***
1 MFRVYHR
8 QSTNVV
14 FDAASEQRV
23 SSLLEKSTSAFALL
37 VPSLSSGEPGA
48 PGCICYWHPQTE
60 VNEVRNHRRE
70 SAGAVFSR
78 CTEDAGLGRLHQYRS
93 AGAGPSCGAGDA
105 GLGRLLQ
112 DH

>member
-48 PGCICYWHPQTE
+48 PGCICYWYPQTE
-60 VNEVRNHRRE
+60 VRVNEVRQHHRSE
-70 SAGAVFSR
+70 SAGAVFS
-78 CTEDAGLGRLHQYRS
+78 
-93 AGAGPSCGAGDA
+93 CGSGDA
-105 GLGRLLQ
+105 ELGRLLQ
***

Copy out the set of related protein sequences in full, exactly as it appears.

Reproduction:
1 MFRVYHR
8 QSTNVV
14 FDAASEQRV
23 SSLLEKSTSAFALL
37 VPSLSSGEPGA
48 PGCICYWHPQTE
60 VNEVRNHRRE
70 SAGAVFSR
78 CTEDAGLGRLHQYRS
93 AGAGPSCGAGDA
105 GLGRLLQ
112 DH

>member
-48 PGCICYWHPQTE
+48 PGCICYWYPQTE
-60 VNEVRNHRRE
+60 VRVNEVRQHHRSE
-70 SAGAVFSR
+70 SAGAVFS
-78 CTEDAGLGRLHQYRS
+78 
-93 AGAGPSCGAGDA
+93 CGSGDA
-105 GLGRLLQ
+105 ELGRLLQ